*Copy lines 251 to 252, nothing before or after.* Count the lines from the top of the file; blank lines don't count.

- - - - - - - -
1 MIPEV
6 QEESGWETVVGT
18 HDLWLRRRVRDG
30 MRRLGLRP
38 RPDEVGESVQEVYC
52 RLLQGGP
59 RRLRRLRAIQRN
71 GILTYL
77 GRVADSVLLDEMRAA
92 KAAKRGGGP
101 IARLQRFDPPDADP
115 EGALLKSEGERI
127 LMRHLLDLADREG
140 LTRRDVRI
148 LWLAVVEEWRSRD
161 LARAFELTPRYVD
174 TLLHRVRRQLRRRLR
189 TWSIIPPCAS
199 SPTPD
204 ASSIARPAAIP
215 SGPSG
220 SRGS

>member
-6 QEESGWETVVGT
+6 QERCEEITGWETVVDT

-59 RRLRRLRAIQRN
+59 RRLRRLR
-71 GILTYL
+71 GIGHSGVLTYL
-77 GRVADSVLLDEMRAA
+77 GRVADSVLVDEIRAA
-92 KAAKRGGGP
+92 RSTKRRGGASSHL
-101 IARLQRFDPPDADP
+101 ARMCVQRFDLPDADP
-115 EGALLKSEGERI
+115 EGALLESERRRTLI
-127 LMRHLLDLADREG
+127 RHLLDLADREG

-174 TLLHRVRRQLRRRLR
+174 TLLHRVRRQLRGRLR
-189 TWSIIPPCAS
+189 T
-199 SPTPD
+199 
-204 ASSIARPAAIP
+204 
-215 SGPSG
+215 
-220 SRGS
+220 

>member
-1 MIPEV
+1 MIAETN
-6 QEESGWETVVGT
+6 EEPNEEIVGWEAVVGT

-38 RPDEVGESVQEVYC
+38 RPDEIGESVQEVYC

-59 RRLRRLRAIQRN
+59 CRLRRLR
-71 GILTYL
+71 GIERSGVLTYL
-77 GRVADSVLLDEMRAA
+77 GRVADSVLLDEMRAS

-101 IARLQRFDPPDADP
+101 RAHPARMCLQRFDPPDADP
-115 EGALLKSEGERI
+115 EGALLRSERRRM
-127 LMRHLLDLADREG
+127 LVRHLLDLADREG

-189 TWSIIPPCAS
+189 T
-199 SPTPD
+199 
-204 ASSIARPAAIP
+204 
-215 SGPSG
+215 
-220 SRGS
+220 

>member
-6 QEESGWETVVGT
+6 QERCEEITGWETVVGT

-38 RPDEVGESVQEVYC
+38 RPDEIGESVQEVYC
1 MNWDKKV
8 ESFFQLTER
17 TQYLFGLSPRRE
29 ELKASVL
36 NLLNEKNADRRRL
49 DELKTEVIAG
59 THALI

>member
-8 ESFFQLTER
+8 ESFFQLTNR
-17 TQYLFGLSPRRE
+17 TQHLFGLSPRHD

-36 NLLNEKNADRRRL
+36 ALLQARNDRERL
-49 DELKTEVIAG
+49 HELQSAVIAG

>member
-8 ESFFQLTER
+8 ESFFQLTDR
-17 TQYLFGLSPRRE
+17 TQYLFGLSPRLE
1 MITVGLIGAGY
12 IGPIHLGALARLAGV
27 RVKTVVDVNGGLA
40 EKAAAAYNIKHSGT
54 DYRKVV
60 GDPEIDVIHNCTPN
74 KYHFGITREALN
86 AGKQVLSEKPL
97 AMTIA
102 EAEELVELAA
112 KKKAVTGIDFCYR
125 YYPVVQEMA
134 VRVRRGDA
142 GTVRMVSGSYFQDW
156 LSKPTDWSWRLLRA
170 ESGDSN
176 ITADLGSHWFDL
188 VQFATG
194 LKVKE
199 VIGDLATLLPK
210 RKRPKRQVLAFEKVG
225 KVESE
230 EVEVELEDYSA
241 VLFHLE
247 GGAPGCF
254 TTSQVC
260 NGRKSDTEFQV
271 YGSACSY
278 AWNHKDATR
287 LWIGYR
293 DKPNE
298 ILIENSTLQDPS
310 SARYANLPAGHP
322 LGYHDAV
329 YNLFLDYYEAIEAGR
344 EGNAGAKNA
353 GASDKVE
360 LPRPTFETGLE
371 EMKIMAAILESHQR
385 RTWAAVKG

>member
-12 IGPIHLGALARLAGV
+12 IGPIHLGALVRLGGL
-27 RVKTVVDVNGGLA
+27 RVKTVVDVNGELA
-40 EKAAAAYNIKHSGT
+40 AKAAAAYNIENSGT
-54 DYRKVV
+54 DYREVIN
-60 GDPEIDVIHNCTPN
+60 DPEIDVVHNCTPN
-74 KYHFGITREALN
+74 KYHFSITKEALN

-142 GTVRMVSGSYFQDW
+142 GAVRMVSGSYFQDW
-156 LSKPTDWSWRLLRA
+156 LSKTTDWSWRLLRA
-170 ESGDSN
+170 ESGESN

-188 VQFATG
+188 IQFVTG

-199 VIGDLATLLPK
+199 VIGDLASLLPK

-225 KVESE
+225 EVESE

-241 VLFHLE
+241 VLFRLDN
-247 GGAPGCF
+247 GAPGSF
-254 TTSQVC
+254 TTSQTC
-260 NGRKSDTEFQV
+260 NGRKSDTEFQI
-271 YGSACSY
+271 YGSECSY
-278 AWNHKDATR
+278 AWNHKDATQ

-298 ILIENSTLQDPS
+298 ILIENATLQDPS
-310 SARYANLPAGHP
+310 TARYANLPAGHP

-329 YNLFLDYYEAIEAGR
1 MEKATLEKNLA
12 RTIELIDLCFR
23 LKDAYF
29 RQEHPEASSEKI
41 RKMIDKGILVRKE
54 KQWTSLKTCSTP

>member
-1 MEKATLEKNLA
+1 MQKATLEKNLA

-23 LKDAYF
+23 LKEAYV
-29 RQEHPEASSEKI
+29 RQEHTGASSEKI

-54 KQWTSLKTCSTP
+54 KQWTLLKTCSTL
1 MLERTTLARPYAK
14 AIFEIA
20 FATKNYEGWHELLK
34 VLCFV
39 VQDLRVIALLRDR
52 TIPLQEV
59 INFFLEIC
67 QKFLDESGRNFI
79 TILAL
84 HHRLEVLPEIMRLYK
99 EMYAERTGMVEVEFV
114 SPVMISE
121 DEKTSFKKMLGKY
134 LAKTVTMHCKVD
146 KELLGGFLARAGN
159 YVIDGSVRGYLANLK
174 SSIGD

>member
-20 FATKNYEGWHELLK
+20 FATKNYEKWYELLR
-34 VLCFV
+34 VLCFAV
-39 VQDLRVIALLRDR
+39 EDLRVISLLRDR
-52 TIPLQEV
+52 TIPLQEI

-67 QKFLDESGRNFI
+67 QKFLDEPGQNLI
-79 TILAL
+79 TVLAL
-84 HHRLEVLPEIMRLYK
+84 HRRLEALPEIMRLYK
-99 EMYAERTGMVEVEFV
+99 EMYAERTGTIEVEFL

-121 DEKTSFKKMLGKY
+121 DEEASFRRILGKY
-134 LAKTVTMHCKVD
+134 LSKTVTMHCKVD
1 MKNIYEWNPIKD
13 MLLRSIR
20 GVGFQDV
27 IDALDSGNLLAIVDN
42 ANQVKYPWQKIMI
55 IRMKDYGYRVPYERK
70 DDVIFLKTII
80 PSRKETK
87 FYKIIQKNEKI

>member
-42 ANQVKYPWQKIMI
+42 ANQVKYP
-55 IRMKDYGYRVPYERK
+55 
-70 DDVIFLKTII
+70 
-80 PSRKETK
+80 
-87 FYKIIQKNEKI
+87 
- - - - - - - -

>member
-42 ANQVKYPWQKIMI